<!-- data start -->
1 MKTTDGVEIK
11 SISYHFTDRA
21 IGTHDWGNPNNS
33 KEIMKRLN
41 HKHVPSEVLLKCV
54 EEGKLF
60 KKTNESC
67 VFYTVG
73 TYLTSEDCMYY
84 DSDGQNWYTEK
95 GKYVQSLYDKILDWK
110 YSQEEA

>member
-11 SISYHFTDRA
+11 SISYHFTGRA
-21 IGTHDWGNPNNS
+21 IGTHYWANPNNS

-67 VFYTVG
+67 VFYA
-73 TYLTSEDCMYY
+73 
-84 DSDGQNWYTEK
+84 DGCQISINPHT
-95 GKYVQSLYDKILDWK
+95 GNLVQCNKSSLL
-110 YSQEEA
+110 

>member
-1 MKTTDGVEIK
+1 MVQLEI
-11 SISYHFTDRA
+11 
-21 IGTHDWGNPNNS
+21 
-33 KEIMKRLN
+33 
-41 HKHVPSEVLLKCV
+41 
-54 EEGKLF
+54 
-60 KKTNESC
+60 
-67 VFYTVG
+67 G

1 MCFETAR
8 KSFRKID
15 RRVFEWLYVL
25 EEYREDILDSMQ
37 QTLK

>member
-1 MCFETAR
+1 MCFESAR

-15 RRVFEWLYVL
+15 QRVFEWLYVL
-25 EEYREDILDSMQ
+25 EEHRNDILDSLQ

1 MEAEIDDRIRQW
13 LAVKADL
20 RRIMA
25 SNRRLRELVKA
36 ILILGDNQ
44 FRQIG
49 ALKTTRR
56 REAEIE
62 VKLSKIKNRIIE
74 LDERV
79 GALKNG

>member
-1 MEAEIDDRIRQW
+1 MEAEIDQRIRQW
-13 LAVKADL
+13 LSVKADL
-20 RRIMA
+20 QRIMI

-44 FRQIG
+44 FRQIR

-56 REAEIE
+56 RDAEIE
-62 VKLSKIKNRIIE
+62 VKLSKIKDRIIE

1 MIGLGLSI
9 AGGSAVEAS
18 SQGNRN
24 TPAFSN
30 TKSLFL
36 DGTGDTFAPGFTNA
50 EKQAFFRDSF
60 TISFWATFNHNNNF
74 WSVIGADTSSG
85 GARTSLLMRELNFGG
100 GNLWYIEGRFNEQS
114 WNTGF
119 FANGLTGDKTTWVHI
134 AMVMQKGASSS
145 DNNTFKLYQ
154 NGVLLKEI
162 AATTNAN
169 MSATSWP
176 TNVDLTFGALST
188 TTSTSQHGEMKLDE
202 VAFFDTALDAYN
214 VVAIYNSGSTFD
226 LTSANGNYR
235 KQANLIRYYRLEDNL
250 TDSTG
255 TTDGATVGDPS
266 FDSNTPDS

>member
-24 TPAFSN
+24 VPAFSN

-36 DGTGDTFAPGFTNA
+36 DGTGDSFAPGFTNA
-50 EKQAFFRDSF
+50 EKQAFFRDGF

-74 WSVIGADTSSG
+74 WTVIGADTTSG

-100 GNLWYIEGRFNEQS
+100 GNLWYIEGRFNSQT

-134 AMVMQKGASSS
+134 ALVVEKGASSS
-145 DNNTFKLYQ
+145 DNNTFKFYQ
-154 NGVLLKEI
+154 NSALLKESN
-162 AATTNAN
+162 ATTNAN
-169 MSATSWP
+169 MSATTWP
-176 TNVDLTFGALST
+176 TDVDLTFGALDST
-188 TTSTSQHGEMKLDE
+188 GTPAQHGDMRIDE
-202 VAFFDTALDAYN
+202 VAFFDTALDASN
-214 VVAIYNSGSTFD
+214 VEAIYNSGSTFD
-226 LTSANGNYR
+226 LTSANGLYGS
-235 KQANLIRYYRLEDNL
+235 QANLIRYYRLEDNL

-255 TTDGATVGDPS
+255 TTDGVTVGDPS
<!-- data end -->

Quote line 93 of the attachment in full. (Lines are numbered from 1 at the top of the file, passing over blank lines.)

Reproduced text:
119 FANGLTGDKTTWVHI